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Yet another home birth was deemed senseless. Joseph Thurgood-Gates was born in the hospital after a trying attempt to deliver him at home. The mom, Kate, had had two previous cesareans and the baby was also found to be breech about two weeks post-dates. The mother ignored not only the doctors who recommended she have a repeat cesarean, but even the midwife when she recommended (most likely) an NST at the hospital ten days post-dates. The coroner, Kim Parkinson, not only said they baby would have lived had he been taken care of in the hospital from the beginning of labor, but especially when the mother had a uterine rupture. She then commented, "To disregard the obstetrician's advice on the basis of a mantra founded in the uncertainty of statistical data obtained from the Internet is a dangerous course to follow."

When I commented, “The woman’s Internet “advisors” are just as guilty for this baby’s death,” a woman replied that no they aren’t, that we each make our own decisions.

So, who is responsible for the baby’s death? Is it the Internet for its anonymity and copious amounts of misinformation in the name of “telling the truth?” Is it the midwife who wrote in her notes that there are "’lots of political issues’ relating to home births?” Is it solely the mother’s because ultimately she made the decisions?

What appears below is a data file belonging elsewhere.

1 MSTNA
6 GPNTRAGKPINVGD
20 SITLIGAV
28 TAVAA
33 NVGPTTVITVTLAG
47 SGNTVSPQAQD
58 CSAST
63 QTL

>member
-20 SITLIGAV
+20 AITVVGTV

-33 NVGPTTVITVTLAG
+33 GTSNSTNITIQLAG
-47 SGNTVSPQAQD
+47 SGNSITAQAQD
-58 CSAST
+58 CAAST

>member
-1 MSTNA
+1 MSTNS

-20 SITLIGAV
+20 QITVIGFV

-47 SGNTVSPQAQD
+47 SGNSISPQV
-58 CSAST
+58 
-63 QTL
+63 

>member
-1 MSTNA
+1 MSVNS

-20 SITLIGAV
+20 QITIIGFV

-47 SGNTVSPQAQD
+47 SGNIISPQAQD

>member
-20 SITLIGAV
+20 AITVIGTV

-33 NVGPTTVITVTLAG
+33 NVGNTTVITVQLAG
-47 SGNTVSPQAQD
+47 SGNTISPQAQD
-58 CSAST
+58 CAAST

I bet those Internet advisors will find a way to incriminate anyone but themselves and the mother because mothers are rarely accused of doing anything wrong when it comes to home birth deaths. Even when it is their fault.

There are others culpable, though.

Entire websites are set up to convince women that medicine is evil, that doctors have nothing but dollars on their minds and that cesareans are the worst thing possible in a woman’s birth story. I could name five off the top of my head, but if I know them, then others do, too. There are a few that take the opposite stance, that home birth is evil and home birth midwives have nothing but popularity on their minds and that giving birth naturally is just for the experience. (I strive to be in the middle.) Neither is 100% correct, but desperate women cling to the fringes. Why is that? What are they looking for besides answers? Why do they look for the information they hope is true instead of balanced information? I’d need a psychology degree to answer those questions. It’s rather pitiful and sad, though, that they do… that there are women right now doing the exact same thing. And there are plenty of women out there validating their wishful thinking.